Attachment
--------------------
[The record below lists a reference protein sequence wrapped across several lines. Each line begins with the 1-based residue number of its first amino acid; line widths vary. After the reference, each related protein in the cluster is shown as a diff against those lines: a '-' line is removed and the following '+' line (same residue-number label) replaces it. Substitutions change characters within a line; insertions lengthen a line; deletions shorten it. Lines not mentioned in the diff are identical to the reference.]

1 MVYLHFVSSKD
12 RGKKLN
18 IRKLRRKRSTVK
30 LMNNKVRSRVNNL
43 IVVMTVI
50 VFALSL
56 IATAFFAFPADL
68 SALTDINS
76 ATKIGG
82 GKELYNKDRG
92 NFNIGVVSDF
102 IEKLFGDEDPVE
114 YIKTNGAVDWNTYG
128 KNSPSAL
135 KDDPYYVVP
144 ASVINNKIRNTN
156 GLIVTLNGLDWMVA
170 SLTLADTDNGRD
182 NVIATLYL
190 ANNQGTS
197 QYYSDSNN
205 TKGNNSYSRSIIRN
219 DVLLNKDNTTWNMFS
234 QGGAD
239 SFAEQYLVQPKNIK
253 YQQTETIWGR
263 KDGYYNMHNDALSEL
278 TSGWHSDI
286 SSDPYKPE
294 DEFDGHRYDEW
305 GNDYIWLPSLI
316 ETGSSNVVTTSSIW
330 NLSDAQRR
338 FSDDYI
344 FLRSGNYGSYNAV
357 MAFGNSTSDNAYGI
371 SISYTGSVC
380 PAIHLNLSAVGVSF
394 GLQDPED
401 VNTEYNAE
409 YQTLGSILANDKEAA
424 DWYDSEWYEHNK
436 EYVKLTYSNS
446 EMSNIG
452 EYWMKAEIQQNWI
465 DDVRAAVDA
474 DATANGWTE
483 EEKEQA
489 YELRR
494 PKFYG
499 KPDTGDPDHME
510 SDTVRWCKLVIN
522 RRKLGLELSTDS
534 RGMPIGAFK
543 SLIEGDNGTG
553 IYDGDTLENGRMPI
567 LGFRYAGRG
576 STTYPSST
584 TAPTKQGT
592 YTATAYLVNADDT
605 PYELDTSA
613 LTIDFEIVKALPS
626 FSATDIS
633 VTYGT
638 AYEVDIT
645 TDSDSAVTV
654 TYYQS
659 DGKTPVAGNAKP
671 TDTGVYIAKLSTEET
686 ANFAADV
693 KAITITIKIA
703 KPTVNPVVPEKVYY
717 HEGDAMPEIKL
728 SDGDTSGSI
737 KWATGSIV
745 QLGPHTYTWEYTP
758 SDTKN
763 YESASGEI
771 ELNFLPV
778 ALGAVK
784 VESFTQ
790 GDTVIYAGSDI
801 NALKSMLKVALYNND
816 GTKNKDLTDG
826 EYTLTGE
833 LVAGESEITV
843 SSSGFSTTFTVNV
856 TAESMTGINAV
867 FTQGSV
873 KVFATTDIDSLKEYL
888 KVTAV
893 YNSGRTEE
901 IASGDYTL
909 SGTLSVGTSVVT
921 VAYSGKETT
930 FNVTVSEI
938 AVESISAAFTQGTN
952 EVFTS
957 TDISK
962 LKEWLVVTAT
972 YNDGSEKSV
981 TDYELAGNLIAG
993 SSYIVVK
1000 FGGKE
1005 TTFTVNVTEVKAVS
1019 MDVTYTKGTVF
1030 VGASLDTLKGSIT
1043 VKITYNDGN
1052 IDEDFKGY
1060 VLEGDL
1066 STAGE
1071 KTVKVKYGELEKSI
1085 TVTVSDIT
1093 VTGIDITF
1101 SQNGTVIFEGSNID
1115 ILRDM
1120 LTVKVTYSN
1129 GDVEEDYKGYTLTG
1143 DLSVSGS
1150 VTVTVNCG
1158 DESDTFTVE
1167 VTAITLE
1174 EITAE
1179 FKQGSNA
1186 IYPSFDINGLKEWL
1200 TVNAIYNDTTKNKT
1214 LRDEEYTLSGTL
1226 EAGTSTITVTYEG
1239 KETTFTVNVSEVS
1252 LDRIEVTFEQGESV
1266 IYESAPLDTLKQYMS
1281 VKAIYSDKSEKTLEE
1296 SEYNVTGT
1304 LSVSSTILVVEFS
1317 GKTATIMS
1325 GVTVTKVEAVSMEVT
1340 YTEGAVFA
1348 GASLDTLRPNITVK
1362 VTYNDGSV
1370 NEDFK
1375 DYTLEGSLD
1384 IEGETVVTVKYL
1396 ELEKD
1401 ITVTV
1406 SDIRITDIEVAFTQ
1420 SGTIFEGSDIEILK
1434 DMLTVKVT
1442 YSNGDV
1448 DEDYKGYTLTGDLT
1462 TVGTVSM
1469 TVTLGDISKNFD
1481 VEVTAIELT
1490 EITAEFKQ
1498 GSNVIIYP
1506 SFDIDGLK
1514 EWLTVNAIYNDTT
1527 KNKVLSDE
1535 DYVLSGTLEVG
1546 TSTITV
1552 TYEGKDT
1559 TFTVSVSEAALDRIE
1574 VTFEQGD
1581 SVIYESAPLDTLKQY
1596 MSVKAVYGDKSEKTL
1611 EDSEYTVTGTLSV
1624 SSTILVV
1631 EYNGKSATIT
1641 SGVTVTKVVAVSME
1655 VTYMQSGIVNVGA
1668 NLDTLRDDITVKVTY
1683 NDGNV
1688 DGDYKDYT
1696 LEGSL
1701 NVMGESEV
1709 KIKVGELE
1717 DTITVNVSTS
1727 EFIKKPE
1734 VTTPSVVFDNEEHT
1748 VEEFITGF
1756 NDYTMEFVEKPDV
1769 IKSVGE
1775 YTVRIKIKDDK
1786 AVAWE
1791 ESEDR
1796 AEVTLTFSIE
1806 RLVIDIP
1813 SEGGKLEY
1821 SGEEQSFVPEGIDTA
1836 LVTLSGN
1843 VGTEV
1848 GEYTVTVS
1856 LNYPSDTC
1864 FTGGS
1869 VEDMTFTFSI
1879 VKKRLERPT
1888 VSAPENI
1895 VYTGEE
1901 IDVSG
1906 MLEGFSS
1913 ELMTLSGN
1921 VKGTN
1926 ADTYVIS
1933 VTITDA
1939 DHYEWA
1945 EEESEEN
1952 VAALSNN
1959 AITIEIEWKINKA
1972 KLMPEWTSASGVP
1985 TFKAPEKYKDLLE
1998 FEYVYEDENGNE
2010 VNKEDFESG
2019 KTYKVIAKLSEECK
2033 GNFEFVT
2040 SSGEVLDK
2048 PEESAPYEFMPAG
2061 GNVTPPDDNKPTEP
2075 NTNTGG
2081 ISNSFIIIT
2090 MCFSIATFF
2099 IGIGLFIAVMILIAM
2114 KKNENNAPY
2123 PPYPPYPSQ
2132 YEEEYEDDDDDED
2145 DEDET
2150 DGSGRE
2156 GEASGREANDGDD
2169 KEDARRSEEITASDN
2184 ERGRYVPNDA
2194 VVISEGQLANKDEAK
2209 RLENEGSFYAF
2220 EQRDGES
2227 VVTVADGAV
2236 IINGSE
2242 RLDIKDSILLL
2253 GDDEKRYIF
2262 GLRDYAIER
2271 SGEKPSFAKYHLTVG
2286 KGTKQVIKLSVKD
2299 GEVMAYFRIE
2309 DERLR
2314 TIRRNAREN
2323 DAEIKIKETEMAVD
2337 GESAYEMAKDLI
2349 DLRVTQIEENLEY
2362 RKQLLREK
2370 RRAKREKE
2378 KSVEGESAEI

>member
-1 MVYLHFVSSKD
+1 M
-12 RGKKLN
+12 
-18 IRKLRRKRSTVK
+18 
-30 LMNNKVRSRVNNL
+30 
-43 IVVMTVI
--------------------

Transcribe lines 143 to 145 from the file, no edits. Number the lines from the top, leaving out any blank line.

1384 IEGETVVTVKYL
1396 ELEKD
1401 ITVTV